The call went out asking for volunteers over 16 who had had at least 2 years of Gadna’. My sister was, at the time, on Kibbutz Eilon. The Kibbutz sat (and still sits) north of Israel’s Northern Road, near the border. The area is full of pine forests. Abe volunteered and went north. He and his comrades were housed, two to a room, on the Kibbutz and ate in the communal Members’ dining room. During the day, they would do the agricultural work, alongside volunteers from Europe and the Americas. At night the Gadna’ boys became an army unit.
The joke was that the Lebanese border was guarded by “the 70 year-olds and the 17 year-olds.” (That was a later joke. The original joke had been that the IDF Band was guarding the border).
The 60 and 70 year-olds, veterans of WW2 and the 1948 War of Independence were the NCOs and the officers. Abe and his comrades, the 16 and 17 year-olds, were the grunts. We would report at sundown. Some of them would mount jeeps and patrol, along with a veteran per jeep. Others would patrol, with Mauser rifles, the whole village. Yet another detail, would guard the bomb shelters, in which the smaller kids slept at night.
The security jobs were rotated so that every Gadna’ youth had a chance to do them all. Patrolling with a Jeep was both fun and scary. They were teenagers with guns, ready to fight a war and they were scared. They didn’t talk about it much between themselves but, every once in a while, they would have frank discussions. The open threats that were coming from the Arab countries surrounding the State of Israel were frightening. They had, however, an unshakable faith in the IDF,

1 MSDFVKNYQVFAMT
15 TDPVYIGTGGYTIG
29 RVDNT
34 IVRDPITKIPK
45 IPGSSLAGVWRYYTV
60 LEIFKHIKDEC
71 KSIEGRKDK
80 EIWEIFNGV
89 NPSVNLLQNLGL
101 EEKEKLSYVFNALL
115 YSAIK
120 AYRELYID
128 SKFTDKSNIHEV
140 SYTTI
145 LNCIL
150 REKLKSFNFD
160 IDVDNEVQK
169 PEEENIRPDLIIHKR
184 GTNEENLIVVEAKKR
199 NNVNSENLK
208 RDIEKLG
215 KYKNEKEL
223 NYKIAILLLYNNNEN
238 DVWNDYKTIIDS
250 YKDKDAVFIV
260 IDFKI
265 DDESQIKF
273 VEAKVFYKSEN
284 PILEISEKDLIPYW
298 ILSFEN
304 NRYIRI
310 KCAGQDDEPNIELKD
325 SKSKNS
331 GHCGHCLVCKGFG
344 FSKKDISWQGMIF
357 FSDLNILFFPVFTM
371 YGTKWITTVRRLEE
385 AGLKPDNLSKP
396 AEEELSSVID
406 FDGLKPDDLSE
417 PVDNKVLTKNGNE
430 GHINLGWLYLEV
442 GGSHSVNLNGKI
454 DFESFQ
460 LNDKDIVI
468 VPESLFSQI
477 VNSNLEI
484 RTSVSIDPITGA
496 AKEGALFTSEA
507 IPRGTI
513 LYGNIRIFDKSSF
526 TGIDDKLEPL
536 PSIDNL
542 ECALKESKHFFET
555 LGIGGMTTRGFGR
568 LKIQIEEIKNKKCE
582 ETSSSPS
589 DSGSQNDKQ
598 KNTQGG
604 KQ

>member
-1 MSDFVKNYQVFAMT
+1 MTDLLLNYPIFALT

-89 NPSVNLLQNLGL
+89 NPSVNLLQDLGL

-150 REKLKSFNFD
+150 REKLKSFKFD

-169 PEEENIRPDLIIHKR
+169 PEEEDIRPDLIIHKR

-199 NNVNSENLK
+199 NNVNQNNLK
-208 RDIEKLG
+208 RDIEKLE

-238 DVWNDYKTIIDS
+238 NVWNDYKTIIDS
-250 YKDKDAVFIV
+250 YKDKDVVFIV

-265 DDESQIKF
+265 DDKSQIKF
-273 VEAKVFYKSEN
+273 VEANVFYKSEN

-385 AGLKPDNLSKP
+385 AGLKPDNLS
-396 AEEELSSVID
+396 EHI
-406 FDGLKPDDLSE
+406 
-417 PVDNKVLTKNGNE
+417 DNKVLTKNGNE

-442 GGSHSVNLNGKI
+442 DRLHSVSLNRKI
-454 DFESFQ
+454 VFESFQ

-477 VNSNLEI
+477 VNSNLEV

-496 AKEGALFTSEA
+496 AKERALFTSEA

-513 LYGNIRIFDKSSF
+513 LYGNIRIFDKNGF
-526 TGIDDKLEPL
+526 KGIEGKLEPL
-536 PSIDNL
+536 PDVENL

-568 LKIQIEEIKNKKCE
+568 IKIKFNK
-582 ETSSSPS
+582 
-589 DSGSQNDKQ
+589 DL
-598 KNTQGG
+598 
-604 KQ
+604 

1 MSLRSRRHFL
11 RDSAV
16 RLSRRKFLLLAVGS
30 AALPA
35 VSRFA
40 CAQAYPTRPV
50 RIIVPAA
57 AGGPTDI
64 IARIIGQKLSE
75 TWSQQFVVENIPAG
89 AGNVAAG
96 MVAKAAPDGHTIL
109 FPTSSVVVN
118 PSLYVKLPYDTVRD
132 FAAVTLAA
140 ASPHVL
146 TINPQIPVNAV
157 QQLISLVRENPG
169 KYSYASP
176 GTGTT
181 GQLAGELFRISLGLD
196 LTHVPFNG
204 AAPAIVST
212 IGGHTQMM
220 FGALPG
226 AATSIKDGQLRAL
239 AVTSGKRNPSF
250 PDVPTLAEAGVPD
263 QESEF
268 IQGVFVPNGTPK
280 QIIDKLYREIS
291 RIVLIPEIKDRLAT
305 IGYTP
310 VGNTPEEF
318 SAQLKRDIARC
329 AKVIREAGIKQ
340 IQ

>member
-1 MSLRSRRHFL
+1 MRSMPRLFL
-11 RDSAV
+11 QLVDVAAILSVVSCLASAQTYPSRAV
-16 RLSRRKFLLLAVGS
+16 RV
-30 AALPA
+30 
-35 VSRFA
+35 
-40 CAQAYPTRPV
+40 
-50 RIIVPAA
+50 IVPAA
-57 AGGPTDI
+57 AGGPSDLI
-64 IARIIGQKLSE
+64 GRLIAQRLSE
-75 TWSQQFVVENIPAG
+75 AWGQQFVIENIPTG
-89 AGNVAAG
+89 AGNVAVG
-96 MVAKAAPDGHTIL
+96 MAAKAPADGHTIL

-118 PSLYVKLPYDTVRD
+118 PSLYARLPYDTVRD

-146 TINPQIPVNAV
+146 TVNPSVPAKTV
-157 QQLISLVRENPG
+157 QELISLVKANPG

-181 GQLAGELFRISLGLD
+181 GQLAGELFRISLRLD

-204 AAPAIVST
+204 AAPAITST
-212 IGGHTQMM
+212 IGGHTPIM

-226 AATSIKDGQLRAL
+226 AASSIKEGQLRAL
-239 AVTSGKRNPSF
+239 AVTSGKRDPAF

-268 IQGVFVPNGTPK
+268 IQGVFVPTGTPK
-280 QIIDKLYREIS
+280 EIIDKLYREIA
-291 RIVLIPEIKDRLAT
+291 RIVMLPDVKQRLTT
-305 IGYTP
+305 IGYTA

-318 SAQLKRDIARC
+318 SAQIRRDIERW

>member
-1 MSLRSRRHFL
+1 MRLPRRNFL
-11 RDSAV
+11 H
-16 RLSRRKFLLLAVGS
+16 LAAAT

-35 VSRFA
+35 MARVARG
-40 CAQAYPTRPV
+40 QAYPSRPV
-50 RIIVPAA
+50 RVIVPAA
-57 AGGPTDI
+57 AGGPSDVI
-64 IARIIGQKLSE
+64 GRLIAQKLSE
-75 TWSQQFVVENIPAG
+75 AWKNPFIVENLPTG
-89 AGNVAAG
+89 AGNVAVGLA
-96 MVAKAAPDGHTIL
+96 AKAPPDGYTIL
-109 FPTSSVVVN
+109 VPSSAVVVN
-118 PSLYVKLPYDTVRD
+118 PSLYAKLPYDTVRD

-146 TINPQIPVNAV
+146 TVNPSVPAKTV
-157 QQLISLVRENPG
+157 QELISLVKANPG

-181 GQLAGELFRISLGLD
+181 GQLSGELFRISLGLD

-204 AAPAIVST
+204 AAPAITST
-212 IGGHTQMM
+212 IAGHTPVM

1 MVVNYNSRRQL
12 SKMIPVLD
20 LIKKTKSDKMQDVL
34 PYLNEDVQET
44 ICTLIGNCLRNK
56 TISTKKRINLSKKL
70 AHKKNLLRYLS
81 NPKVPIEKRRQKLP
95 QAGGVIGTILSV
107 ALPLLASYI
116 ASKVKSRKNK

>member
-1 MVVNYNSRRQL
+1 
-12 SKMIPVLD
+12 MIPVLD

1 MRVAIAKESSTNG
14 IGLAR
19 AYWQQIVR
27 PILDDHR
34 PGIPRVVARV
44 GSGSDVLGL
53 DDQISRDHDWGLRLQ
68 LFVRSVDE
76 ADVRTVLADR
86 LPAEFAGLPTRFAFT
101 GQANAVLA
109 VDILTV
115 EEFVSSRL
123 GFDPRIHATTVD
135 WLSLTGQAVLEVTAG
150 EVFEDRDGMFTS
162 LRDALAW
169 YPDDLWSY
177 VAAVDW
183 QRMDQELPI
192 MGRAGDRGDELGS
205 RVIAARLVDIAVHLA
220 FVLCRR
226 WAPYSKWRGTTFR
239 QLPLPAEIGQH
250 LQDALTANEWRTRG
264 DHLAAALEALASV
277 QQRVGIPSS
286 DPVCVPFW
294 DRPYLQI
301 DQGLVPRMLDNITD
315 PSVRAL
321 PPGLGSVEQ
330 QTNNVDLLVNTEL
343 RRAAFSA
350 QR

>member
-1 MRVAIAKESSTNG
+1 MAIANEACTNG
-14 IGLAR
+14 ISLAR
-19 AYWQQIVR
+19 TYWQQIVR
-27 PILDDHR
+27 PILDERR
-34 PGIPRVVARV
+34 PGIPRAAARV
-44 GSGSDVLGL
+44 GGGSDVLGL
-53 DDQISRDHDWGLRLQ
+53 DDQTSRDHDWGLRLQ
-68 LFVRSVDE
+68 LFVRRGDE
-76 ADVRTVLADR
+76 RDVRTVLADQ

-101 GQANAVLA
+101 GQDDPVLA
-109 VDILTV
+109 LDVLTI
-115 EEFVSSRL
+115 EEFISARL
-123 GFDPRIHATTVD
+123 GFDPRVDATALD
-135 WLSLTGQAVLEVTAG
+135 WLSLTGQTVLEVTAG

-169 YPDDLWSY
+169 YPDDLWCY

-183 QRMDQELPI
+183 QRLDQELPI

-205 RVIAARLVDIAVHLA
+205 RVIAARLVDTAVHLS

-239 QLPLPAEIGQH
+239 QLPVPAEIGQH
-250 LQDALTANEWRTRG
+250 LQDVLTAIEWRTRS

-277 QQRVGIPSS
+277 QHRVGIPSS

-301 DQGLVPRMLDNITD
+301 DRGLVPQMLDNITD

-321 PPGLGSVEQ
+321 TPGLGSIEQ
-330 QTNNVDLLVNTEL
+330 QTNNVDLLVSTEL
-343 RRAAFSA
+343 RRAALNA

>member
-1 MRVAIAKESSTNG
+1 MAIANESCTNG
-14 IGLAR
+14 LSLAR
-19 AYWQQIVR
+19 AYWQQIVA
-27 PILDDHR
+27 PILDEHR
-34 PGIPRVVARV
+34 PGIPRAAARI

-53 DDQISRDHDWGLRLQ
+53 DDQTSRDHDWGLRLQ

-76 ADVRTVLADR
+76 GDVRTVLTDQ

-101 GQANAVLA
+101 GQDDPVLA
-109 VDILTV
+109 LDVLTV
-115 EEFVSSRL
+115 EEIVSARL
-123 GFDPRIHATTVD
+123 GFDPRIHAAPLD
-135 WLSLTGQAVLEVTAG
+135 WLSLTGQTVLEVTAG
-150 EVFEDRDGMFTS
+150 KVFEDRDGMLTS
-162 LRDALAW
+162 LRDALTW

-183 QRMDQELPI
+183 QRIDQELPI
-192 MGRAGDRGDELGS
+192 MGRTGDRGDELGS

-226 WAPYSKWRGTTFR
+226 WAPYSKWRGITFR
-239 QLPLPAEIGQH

In Israel, there’s a well known and much used phrased, “Kol HaKavod LeTzahal.” Literally, it translates as, “All honour to the IDF.” It means that the population understands that the IDF is all that prevents its wholesale slaughter, and trusts it. This phrase is used when a civilian gives up his bus seat to a tired soldier, or when a total stranger pays for a soldier’s meal at a restaurant.
The news spread…General Moshe Dayan, the hero of the 1956 Sinai Campaign, and Israel’s most famous soldier, was appointed Minister of Defense. A calm descended on Israel. People volunteered to dog trenches and organize shelters for civilians. Soldiers, on their way to the front, were invited to free meals by total strangers. We all felt a bond. The atmosphere was that of an impending holocaust, but they were calm and united.
A new song was a big hit. Written by Naomi Shemer, one of Israel’s most popular songwriters and sung by Shuli Natan. Shuli Natan, a female soldier, had been serving as a Hebrew teacher for immigrants. Everyone sang the song. They couldn’t get enough of it.
Around June 4th or so, Dayan said, in a press conference, that the time was not right to react. In his words it was, “both too early and too late, to react to the Arab aggression.” He had also authorized leave for some army units, and that relaxed the three countries threatening Israel. The next day, just before dawn, Israel struck the Egyptian and Syrian air forces destroying most of their aircraft on the ground.
They didn’t know what was going on until the third day of the war. All they knew was that, “Egyptian armoured forces have attempted to invade Israel, and they are fighting back.” On June 8th, they discovered just how crushing their attack had been. We had captured the whole Sinai Peninsula. They were in the West Bank and encircling East Jerusalem. Syria was still pounding their villages in the Galilee, but troops were being sent there from the south. The euphoria was beginning. Abe remember hearing, on the radio, the sound of the Shofar, (ram’s horn), being blown at the Western Wall by General, Rabbi, Shlomo Goren, Chief Chaplain of the IDF, and he cried along with everyone else. It was unbelievable.
On the sixth day, they finished taking the Golan Heights, and a Cease-fire was imposed by the UN. They had taken the Sinai Peninsula, the West Bank, the Old City of Jerusalem including the Temple Mount, and the Golan Heights…and they sang “Jerusalem of Gold.”
Tzeth’a Leshalom VeShuvh’a Leshalom